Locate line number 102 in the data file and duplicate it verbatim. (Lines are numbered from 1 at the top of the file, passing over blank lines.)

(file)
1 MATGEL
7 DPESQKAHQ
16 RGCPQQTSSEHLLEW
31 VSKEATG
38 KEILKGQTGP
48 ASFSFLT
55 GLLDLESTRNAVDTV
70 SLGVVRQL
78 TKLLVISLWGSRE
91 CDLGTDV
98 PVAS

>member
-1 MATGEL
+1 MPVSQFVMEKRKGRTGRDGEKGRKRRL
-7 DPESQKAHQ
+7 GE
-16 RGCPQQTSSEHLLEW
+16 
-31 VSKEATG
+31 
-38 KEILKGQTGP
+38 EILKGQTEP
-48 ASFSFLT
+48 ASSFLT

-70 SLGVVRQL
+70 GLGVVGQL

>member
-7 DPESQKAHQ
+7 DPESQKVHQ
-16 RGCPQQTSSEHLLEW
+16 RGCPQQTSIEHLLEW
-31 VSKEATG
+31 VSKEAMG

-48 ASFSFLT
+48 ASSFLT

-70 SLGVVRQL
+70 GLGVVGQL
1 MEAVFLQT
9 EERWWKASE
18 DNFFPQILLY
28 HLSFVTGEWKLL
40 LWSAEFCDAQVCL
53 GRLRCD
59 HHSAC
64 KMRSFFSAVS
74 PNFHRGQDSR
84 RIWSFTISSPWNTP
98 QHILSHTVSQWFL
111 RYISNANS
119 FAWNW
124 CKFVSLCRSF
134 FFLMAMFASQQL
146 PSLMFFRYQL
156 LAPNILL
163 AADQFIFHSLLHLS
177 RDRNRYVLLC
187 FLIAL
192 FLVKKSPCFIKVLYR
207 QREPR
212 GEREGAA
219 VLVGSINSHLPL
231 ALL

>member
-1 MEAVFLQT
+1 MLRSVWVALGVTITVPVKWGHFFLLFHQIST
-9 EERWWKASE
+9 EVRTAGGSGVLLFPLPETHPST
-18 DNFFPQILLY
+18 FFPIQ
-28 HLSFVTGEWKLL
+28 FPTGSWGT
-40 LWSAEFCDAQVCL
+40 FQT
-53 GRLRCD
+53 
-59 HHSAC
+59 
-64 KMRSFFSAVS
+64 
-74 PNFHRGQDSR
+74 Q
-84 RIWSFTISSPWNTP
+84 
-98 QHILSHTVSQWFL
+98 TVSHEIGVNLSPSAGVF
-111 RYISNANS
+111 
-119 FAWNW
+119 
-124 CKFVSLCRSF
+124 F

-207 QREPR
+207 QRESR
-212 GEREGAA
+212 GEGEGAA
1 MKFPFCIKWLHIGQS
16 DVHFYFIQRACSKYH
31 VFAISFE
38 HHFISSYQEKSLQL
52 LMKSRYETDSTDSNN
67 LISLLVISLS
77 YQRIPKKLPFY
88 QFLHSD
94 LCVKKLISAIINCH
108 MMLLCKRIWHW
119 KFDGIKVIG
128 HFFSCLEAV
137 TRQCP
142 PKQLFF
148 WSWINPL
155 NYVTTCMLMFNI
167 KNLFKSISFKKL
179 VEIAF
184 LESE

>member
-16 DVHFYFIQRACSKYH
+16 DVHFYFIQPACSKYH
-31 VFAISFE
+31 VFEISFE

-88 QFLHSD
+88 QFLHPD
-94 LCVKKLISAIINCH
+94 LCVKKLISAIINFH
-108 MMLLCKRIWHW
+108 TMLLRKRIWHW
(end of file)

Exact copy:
77 YQRIPKKLPFY